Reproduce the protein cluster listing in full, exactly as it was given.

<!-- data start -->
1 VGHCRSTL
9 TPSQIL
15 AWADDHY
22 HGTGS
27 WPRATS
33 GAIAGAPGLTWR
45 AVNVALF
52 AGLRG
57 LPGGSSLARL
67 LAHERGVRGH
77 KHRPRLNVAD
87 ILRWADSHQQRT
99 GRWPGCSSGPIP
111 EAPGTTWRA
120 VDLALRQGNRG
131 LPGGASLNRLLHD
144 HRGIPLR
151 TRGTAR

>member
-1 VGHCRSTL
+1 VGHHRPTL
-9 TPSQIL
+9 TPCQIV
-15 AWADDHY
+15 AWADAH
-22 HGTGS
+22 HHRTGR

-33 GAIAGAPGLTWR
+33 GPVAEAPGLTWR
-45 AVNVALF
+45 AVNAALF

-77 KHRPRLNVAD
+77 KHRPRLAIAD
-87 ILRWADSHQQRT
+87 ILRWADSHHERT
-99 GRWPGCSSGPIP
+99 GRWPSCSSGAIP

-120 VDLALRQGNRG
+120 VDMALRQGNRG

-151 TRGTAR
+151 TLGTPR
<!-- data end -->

1 VGHCRSTL
9 TPSQIL
15 AWADDHY
22 HGTGS
27 WPRATS
33 GAIAGAPGLTWR
45 AVNVALF
52 AGLRG
57 LPGGSSLARL
67 LAHERGVRGH
77 KHRPRLNVAD
87 ILRWADSHQQRT
99 GRWPGCSSGPIP
111 EAPGTTWRA
120 VDLALRQGNRG
131 LPGGASLNRLLHD
144 HRGIPLR
151 TRGTAR

>member
-1 VGHCRSTL
+1 VGHHRPTL
-9 TPSQIL
+9 TPCQIV
-15 AWADDHY
+15 AWADAH
-22 HGTGS
+22 HHRTGR

-33 GAIAGAPGLTWR
+33 GPVAEAPGLTWR
-45 AVNVALF
+45 AVNAALF

-77 KHRPRLNVAD
+77 KHRPRLAIAD
-87 ILRWADSHQQRT
+87 ILRWADSHHERT
-99 GRWPGCSSGPIP
+99 GRWPSCSSGAIP

-120 VDLALRQGNRG
+120 VDMALRQGNRG

-151 TRGTAR
+151 TLGTPR